If the recipient is not authenticated, the recipient may be given a pre-determined number of attempts to provide the required information for authentication. At block 525, the ATM may initiate a counter to track the number of attempts made to authenticate the recipient. At block 530, the ATM may verify that the number of attempts is below the pre-determined threshold. If the number of attempts is below the threshold, the ATM re-executes block 505, requesting input in order to authenticate the recipient. If the number of attempts exceeds the pre-determined threshold, the ATM might not allow the recipient to re-attempt authentication and may contact the sender or authorities at block 535. For example, the ATM may send notification (via text messaging, email, or the like) to the sender indicating that the recipient could not be authenticated. The ATM may receive a selection by the sender as to how the sender desires to handle the situation. In one example, the sender may be requested to return to the closest ATM to provide further instructions. In another example, the sender may receive a text message containing options and may reply to the text message to select the desired option.
For instance, one option available to the sender when the recipient fails to meet the authentication and/or conditions for retrieving the funds is to re-collect the funds and not transfer it to the recipient. To transfer the funds back to the sender, the ATM may send to the sender a message containing a new recipient code, which may be a randomly-generated alphanumeric text string. The ATM may also update the record or file within the database accordingly to indicate that the transfer process was not completed because an unauthorized individual attempted to retrieve the funds and that the funds were sent back to the sender. The sender may retrieve the funds upon inputting the code into an ATM.
Examples of other options available to the sender when the recipient fails to meet the authentication requirements include changing the level of authentication, maintaining the same level of authentication but changing the details (e.g. changing a password or changing a question or answer to a customizable question), or imputing an override code if the sender wishes to complete the transfer notwithstanding the lack of authentication. After receiving the sender's selected option, the ATM may update the database, and execute the selected option. For example, if the sender selected a new retrieval code, the ATM may send a message to the recipient containing the new recipient code.
Although not required, one of ordinary skill in the art will appreciate that various aspects described herein may be embodied as a method, a data processing system, or as a computer-readable medium storing computer-readable instructions. Aspects of the invention have been described in terms of illustrative embodiments thereof. Numerous other embodiments, modifications and variations within the scope and spirit of the appended claims will occur to persons of ordinary skill in the art from a review of this disclosure. For example, one of ordinary skill in the art will appreciate that the steps illustrated in the illustrative figures may be performed in other than the recited order, and that one or more steps illustrated may be optional in accordance with aspects of the disclosure. In addition, the steps described herein may be performed using a process executing computer-executable instructions stored on a computer-readable medium. The processor may also be in communication with a display screen as part of the ATM for outputting the appropriate information in accordance with aspects of the invention.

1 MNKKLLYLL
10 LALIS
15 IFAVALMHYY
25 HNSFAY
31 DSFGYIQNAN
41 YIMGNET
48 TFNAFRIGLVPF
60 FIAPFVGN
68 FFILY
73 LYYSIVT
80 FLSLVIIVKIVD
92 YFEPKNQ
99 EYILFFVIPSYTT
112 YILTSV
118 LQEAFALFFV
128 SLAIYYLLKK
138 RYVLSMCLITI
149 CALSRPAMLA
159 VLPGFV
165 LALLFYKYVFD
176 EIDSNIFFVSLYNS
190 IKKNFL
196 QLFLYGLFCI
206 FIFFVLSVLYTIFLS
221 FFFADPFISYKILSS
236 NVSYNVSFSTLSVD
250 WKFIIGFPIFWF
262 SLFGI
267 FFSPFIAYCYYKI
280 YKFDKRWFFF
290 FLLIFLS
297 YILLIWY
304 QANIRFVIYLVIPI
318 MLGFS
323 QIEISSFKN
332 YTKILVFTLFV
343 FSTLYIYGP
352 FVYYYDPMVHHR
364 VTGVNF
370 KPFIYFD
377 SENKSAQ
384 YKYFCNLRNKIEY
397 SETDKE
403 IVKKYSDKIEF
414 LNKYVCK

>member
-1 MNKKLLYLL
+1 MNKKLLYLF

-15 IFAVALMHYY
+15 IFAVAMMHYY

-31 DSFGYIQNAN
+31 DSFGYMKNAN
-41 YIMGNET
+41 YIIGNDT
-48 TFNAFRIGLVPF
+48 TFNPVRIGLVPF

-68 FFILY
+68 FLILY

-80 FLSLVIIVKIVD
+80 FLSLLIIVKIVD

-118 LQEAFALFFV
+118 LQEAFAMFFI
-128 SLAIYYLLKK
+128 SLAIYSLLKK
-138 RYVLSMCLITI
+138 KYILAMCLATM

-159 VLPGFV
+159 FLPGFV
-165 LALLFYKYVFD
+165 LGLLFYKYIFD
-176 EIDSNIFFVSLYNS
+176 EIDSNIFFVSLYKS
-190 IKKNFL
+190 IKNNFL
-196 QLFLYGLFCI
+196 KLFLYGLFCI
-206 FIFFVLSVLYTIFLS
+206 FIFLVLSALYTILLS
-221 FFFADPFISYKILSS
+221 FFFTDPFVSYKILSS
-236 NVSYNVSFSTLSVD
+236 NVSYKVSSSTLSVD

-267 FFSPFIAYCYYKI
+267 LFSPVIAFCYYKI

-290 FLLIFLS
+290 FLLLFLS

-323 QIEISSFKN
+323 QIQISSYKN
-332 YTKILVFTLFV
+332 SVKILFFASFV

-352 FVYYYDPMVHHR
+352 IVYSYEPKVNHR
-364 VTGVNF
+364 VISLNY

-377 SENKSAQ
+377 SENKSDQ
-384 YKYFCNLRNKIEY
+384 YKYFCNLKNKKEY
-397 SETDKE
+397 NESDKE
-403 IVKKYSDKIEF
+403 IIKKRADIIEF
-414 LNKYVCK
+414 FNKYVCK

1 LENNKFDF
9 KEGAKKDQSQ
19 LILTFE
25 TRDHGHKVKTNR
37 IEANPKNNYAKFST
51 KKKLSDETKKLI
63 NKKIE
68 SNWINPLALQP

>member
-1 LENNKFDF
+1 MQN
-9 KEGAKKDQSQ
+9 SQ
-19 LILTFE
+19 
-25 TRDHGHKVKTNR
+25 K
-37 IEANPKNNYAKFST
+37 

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|Citing Patent||Filing date||Publication date||Applicant||Title|
|US20110225088 *||Mar 12, 2010||Sep 15, 2011||The Western Union Company||Receiver-based funds transfer|
|US20130262245 *||Dec 21, 2012||Oct 3, 2013||Shankar Narayanan||Digital emulation of cash-based transactions|
|U.S. Classification||705/39, 705/42, 705/41|
|Cooperative Classification||G06Q20/40, G06Q40/04, G06Q40/02, G06Q20/105, G06Q20/10, G06Q20/108, G06Q20/1085|
|European Classification||G06Q40/02, G06Q40/04, G06Q20/1085, G06Q20/40, G06Q20/10, G06Q20/108, G06Q20/105|
|Feb 11, 2009||AS||Assignment|
Owner name: BANK OF AMERICA CORPORATION, NORTH CAROLINA
Free format text: ASSIGNMENT OF ASSIGNORS INTEREST;ASSIGNORS:COLE, KEVIN;WICK, WANDA P.;REEL/FRAME:022241/0977
Effective date: 20090105
|Feb 28, 2012||CC||Certificate of correction|
|May 26, 2015||FPAY||Fee payment|
Year of fee payment: 4